East/West [Gallery 206]
Gallery 206 – On View
American, born 1950
Six chromogenic prints each mounted to Plexiglas
Courtesy of Pace/MacGill Gallery, New York
Patient observation and careful art scholarship are at the heart of JoAnn Verburg’s photographs. While her subjects vary from ancient olive trees to people’s faces, here she focuses on the intricacies and transcendent nature of an Italian landscape. Using a 5 x 7-inch camera, she employs selective focus to accentuate one part of a photograph while leaving other portions evocatively blurry. The multi-panel format suggests that seeing, like viewing cinema, is a process that occurs over time—we don’t see just one thing in a single moment.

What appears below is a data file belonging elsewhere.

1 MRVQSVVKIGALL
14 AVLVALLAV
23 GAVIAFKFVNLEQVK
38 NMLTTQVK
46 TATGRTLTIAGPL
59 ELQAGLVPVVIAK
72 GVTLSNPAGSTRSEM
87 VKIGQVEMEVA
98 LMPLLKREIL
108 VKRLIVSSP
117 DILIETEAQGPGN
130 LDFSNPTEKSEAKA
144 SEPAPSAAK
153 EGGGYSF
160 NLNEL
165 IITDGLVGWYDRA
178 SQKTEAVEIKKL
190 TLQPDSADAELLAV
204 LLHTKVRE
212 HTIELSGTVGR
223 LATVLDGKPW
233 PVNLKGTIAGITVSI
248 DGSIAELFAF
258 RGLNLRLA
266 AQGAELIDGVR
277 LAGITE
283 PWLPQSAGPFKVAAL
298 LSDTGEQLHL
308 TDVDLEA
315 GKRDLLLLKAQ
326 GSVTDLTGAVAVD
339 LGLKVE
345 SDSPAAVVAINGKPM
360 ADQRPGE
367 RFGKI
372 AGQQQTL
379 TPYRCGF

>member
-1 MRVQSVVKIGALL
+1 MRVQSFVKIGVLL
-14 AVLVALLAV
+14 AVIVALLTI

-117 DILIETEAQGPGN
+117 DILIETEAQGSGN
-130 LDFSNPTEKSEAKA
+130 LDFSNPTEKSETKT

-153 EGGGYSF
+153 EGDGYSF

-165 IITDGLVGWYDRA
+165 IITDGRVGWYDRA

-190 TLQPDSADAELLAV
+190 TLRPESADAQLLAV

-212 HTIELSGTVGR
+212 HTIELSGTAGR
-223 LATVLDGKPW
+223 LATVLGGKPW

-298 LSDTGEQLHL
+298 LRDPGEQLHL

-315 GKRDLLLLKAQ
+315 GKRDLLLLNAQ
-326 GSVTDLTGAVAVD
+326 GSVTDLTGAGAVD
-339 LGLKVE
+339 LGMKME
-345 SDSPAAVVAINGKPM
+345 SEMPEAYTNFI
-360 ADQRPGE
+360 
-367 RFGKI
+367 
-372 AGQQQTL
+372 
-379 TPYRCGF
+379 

That Verburg’s multi-panel approach recalls the folding screens on view in the museum’s Asian galleries is no accident. For years Verburg has been inspired by Japanese, Korean, and Chinese screens, and studied how images move from one panel to the next, their spaces shifting forward and back, the individual pictures seeming both independent and integrated. The natural world is in process, and both the Asian screens and these photographs give us simple structures and beautiful subjects that reflect dynamic changes. Careful observation of both nature and art makes our human experiences rich and full.
Interloper – or Illuminator? You Tell Us.
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